ICM Holding, a Ukrainian-based company known for outstanding quality, has produced a very nice version of a truck that you don’t see very often on the market. The W.O.T. 8 (Work Office Transport) was a World War II truck produced by the Ford Motor Company in Dagenham, UK. Ford (UK) was one of the largest suppliers of trucks to British Forces. The W.O.T. 8, a 4x4, 1.5-ton vehicle, was produced from 1941-1942. It was used in North Africa, Italy and also in Europe between 1942 and 1945. Around 2,500 W.O.T.8 trucks were produced.
The finished kit will measure about 6 inches length and 3.25 inches in height. Contained in the box is one sealed bag holding six highly detailed gray styrene sprues and a separately bagged clear sprue. It also has one set of rubber tires and a photo etched set containing five parts. The kit contains 234 parts which were all flash free and showed no injection marks or sink holes. Panel lines are finely recessed. Parts which are not used for this particular model are clearly marked on the sprue diagrams with pick highlights.
The 28-page assembly guide follows the typical vehicle building methodology. The last page shows two full-color pictures of two different vehicles. The paint and decal call-outs are clearly marked. The two versions provided are the W.O.T.8, 1st Czech Armored Brigade, Germany, Spring 1945 (depicted in the review sample), and the W.O.T.8 France, Summer 1944.
This kit was quite enjoyable to build. The assembly went rather quickly and was mostly free of problems, but there are a few things to watch out for. I have a few recommendations to help you make the most of this nice kit.
- Many of the parts are very small. Prepare your cutting surface. Make sure it is clean, that you have a good cutting matt and take care removing parts from the sprues.
- Some parts are very thin (exhaust pipes, door frames, handles, etc.). I made the mistake of using a sprue cutter on one and the part snapped in half. I switched to using a small saw and no longer did any parts break. Lesson learned: use a saw or very sharp blade to remove parts.
- Step 71 has a mislabeled part. This is a large part (rear cab panel) and is easy to find, but instead of A10, the part is really A12.
The chassis assembly is straightforward and the parts fit accurately. Pay close attention to the diagrams and test fit as you go along to ensure you have proper orientation at all times. Be careful as you handle the chassis, especially after you install the exhaust pipes and tie rod. They are fragile and will break.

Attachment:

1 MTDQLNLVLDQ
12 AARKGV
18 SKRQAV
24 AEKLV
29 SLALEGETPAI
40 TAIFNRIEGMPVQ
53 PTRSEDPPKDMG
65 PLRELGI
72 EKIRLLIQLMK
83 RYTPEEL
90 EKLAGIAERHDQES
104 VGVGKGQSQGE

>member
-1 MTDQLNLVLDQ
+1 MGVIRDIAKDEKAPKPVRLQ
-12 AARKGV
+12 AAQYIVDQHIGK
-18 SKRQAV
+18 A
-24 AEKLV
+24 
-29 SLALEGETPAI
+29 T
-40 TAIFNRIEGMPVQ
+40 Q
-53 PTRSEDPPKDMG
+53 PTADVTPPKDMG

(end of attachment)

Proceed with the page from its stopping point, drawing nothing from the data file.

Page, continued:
The engine is appropriately detailed for this scale. The cab construction goes together nicely and the parts fit together well. Before adding the clear parts (windshield and windows), paint the frames first to avoid having to mask them. Three decals are used for the gauges. The seams of the cab’s rear panel were about the only seams I needed to sand. No putty was required to make them disappear. The truck bed was also very quick to build and the parts fit precisely.
To complete the model, final details will be added: mirrors, lights, canopy & photo etched grill. I would like to offer a few tips to help you avoid some pitfalls:
- The photo etched grill parts do not have an indication on them as to where you make the bend. To solve this problem, I cut the sticky end off of a Post-It note and applied it to the front of the model and made a mark with a pen. I transferred this mark to the PE part, and this worked great. Don’t be over aggressive with the angle. I provided a photo showing the angle you should have, but make sure you test fit before gluing it into place.
- Watch the mirrors as you handle the model! I didn’t pay close enough attention and snapped one off and had to repair it.
- When gluing the truck bed to the chassis, use some weight to help it set. I loaded mine up with a few Tamiya paint bottles and let it sit for about 15 minutes, and that did the trick.
Overall, this kit is a very nice and enjoyable to build.; it is the kind of kit that would make a great weekend project! With following some of the recommendations, you can have a really great model of a very interesting British vehicle to add to your collection.
Thank you to ICM for the honor of reviewing this very nice kit, and thank you to IPMS for the opportunity!